Air New Zealand is shaping up as the pick of the Government-owned companies on sale after Meridian Energy's low offer price and Mighty River Power's languishing shares.

Even though airline stocks are notoriously volatile and avoided by some of the most seasoned investors, analysts say Air New Zealand's strong financial performance and the increased appetite for risk make it an attractive investment right now.

During the past year the airline's share price has risen from $1.24 to a 12-month high of $1.64 yesterday.

Head of private wealth research at Craigs Investment Partners, Mark Lister, said the sale of the Government's 73 per cent to 51 per cent could be done in a day. "We see these deals executed all the time. You can put that together in 24 hours as long as you've got a willing group of buyers and I think you would for Air New Zealand because it's going really well. The airline sector is tough to invest in because it's got so many moving parts and its so cyclical but Air New Zealand is as well positioned as any around the world."


The stake would be worth just under $396 million at the current share price.

Lister said with the momentum Air New Zealand had there would be demand for shares from a wide range of potential buyers.

"It probably does suit the large institutions and KiwiSaver fund managers [more] than your average retail investor but there would be some retail interest - it's a brand we all understand from a customer perspective." Increasingly attractive dividends made the airline more appealing to "retail investors at the more sophisticated end of the scale".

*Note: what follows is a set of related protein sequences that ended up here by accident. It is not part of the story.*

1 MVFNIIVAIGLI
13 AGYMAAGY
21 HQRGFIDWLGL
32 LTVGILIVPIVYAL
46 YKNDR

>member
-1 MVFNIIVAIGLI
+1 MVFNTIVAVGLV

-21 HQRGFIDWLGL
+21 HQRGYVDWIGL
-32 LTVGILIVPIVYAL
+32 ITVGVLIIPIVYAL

The Government has a goal of 85 per cent of sold-down companies remaining in New Zealand hands but this would be more complicated given the existing ownership of shares already on the market and the likely strong interest from foreign buyers.

"The Government is in a good spot to bide their time and take their opportunity whenever they see fit. All you have to do is appoint one of the investment banks to shop it around the institutions and the retail market and move a line of stock at a price that's right for everyone and off you go," Lister said.

Salt Funds Management managing director Paul Harrison said Air NZ looked relatively cheap.

"The trick with airlines is that you can see a couple of good years of earnings before you buy them," he said.

He said the recent share price rally had been partly fuelled by investors who had seen heavy scaling in recent offers and share placements.


Craigs analyst Chris Byrne said the high kiwi dollar helped Air NZ and the airline's outlook was good over the next two years.

"I think from a macro point of view the currency is strong and GDP growth is meant to be strong over the next couple of years ... our central bank is looking more hawkish than around the world which has propped our currency up. That's great for [reducing] fuel prices and Kiwis will continue to travel," Byrne said.

Fuel accounts for about 25 per cent of Air NZ's total costs and more on long-haul flights.

Defensive stocks such as utility companies were the staple for retail investors but were not so popular now.

"The likes of Air New Zealand are far more in vogue now there's a risk-on mentality. If you're looking for a play on global growth, Air New Zealand ... is a good exposure."